By choosing a Ledger, you can secure your private keys and forget about them – the components and system keep your wallet airtight from physical attacks.

 

What If Someone Steals My Ledger Crypto Wallet?

Using a hardware device to keep your private keys offline is a great move. But it does mean you need to be mindful of a new threat vector – theft or probing of the device itself. Say someone steals your Ledger. How can you be sure your precious crypto will remain safe, even if the device is in strange hands?

 

A PIN Code Set By You

Ledger devices offer a PIN code function. It’s the front line of defense against intruders and it’s the only part of security that you set for yourself.

 

This is why Ledger allows you to set your own code and even determine its length, up to eight digits. This ensures that no matter who has your Nano, only you can access it. And if the wrong PIN code is entered three times, the device automatically bricks (performs a factory reset), meaning your device keeps out even the most opportunistic thief.

 

Advanced Passphrase

Most devices have a 24-word recovery phrase as a backup. Ledger has a 25th word passphrase on top of that too. It’s an advanced security feature that adds an extra layer of security to keep your funds secret even if you’re under duress. This 25th word allows you to access a  secondary, “secret” wallet from your regular device. This allows you to leave the bulk of your crypto in this secret wallet and protect it in any situation.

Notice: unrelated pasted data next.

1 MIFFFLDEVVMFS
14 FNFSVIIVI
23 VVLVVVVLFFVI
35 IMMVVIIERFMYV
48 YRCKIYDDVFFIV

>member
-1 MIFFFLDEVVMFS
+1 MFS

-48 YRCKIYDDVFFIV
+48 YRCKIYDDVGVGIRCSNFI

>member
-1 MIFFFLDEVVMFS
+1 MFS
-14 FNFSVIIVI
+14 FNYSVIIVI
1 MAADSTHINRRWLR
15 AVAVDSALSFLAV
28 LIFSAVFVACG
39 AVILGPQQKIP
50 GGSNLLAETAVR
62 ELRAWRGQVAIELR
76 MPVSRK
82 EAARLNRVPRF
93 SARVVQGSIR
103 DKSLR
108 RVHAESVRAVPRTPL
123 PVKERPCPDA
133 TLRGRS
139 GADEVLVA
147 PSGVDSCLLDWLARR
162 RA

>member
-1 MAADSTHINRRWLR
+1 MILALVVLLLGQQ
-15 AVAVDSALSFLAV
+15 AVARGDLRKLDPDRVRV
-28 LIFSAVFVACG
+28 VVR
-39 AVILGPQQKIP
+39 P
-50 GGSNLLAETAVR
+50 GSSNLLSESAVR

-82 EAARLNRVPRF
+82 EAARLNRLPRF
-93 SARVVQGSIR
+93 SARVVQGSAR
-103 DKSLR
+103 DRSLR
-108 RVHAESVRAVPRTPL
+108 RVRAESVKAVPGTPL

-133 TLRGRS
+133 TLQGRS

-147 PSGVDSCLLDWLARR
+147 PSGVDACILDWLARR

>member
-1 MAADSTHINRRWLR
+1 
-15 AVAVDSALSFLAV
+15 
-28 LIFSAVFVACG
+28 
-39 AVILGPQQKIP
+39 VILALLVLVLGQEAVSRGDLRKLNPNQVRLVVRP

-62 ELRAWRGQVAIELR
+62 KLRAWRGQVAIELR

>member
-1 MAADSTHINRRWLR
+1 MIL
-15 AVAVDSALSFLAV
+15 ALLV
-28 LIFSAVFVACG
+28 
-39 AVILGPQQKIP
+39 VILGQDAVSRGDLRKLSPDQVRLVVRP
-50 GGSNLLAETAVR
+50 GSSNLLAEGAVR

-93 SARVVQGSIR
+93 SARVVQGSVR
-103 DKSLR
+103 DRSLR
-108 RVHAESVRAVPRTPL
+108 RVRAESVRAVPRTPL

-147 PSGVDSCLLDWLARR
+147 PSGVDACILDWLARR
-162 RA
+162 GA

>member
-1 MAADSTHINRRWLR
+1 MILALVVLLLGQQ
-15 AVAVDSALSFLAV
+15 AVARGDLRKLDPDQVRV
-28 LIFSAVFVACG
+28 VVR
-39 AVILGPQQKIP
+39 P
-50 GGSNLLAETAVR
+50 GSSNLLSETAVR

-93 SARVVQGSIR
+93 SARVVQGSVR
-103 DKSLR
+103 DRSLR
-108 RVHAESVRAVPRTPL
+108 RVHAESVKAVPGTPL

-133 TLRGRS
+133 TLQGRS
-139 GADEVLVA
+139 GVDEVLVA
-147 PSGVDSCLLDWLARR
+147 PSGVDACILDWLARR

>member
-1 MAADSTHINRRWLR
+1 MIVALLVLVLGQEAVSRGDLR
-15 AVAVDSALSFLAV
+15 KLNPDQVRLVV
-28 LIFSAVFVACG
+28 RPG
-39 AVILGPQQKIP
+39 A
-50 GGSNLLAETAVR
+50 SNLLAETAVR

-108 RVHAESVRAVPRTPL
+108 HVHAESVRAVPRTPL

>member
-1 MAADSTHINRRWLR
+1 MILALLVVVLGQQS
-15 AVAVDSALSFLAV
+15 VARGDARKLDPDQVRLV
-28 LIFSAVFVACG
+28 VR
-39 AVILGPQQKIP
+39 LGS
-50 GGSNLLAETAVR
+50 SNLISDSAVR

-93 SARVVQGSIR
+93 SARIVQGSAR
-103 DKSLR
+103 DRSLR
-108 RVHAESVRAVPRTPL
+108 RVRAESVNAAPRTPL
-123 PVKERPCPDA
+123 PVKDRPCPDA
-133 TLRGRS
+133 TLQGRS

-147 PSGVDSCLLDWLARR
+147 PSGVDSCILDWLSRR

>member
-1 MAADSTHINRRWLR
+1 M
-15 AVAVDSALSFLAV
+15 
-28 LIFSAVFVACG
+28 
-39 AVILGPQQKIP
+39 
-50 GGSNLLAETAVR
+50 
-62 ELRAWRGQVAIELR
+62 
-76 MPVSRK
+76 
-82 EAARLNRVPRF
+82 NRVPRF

Only YOU Can Stop Your Crypto From Being Stolen

So, if you were wondering “How does someone steal my crypto?”, now you know. Thieves use a combination of programming, phishing, and even social engineering to lull you into a false sense of security. From there, it’s all too easy to get their hands on your precious funds. And in fact, crypto is stolen in this way almost every day. Avoiding stolen crypto funds can be as easy as using a Ledger device correctly, segregating your assets, and staying vigilant. That’s why understanding the crypto ecosystem – and your role in your own cryptocurrency’s security – is crucial to the safety of your coins and tokens.

Purchase Ledger

Previously, many users in the Greater China region chose to purchase LEDGER products from overseas due to difficulties in domestic purchasing. However, this approach had long shipping times, required self-clearing customs, and carried the risk of customs delays. Additionally, users were concerned about the authenticity of the products they were buying. Now, as top channel service experts, ShangYi Group aims to address these issues comprehensively. Products will be shipped from Hong Kong with fast logistics and no customs risk. Furthermore, the products are sourced directly from the French headquarters to ensure authenticity and eliminate the risk of counterfeit products.

By purchasing through the official channels in mainland China, customers can also access official after-sales services, providing assistance with any questions or issues that may arise during use.

As the authorized distributor for Ledger in China, please verify the official website at www.sy-collection.com or visit the LEDGER website to get redirected to authorized reseller, clicking on the Greater China region to access the Shangyi official website. For customers in the Greater China region, it is advisable to make purchases through official channels to safeguard your digital assets.